To slip through the open door between the Black Pond paintings into Penny Hallas’ space is to experience a transition wholly congruent and yet startling. This new room is both dark and full of light from projected images. Your eyes have to settle. In the middle of the room is a big scruffy white plastic water-butt, cube-shaped, onto which a film alternating between images of torrential streams and a video journey through plants on an allotment is projected. Around three walls a series of tall narrow charcoal drawings of objects, trees and plants on the allotment set against a kind of continuous landscape are pinned up, rather hazy in the gloom. Normative hierarchies of scale are scrambled: a cabbage is as big as an oak tree, as if in this imagined landscape a process of recalibration is under way, where the relation of things has to be discovered anew and the import of the natural and the human brought into a different kind of balance. At the foot of the walls under these drawings, and sometimes hanging up, are rows of old rotten rusty buckets, some with bunches of thin wire pouring from them like fossilised water. In a time of threatening ecological catastrophe with its vibratory alternations between flood and drought, these can be read as potent images for the disintegration of the human project for self-nurturing and control of natural forces. This theme is given even more powerful expression in the double video projected on the inner wall of the room. This is a video of the water-butt actually in situ on the allotment, under one of the big oak trees depicted in the drawings. It’s twilight and as the light slowly fades in the sky images of flooding water play over the water butt in one film while on the other the journey through the plants plays out. Birds sing their twilight songs on the soundtrack while from time to time we hear a quiet voice pronouncing the words ‘flood’, ‘water’ and ‘to water’ in many languages. There is a melancholy in this fading back into the dark which chimes with Fisher’s deeply meditative Black pond drawings, a melancholy which could almost seem to speak for all humanity and for nature itself in this shared moment of global threat. The theme of water is also another strong connective link between the two bodies of work in their separate rooms: Fisher’s pond situated in the hills above Llangattock, forming part of the groundwater system filtering down to supply Hallas’ solar-powered allotment water system.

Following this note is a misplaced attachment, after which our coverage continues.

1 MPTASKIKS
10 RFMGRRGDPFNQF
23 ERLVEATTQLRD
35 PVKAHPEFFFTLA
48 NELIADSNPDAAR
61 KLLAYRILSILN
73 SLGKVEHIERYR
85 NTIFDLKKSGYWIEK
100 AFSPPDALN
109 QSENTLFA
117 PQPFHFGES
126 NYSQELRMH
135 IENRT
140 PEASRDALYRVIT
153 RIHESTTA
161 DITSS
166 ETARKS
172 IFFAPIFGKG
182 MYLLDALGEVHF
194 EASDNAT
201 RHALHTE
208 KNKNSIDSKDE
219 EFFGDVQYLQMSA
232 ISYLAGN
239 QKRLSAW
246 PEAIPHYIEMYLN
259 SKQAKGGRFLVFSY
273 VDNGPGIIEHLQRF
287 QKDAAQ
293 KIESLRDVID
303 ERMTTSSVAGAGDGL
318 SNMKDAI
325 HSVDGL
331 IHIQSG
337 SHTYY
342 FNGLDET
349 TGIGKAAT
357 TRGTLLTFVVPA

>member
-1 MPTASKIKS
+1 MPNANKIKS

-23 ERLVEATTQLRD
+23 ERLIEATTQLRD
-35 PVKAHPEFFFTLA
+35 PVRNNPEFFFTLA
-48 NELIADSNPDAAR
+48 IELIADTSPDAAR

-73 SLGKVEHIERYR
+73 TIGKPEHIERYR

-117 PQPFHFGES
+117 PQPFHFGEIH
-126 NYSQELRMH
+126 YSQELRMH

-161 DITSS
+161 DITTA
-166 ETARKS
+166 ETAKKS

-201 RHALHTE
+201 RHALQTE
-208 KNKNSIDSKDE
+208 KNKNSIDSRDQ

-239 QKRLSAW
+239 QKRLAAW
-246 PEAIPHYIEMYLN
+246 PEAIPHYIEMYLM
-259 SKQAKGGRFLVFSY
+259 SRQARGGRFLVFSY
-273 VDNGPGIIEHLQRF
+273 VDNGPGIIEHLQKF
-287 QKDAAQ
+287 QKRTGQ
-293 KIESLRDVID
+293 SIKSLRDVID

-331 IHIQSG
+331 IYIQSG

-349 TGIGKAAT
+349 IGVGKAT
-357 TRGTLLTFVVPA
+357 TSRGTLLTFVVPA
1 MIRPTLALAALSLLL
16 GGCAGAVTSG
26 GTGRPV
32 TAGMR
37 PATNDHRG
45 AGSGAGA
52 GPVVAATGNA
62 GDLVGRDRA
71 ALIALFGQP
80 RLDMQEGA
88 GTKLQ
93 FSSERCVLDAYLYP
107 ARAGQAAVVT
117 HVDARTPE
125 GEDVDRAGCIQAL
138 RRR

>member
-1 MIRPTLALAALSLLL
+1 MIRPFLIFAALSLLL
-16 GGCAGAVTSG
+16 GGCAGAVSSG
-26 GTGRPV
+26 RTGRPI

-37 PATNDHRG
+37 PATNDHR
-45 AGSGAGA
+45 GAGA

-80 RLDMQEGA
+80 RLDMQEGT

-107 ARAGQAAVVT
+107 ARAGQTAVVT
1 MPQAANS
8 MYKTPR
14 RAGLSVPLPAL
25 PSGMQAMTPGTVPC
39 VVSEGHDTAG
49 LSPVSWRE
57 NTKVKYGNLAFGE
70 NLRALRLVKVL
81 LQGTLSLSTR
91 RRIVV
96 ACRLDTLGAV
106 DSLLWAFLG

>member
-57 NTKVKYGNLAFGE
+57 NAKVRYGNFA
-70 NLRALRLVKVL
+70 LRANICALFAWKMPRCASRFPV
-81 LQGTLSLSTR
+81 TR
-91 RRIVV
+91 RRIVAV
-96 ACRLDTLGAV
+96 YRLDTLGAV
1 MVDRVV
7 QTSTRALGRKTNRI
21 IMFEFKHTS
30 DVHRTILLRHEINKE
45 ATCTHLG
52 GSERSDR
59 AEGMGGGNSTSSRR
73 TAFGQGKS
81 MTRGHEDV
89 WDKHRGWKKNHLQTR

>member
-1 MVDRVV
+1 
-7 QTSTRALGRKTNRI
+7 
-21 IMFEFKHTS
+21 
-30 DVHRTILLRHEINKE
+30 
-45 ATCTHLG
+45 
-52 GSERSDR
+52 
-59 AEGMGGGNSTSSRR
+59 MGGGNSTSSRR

An intriguingly varied but powerfully cohesive joint-exhibition.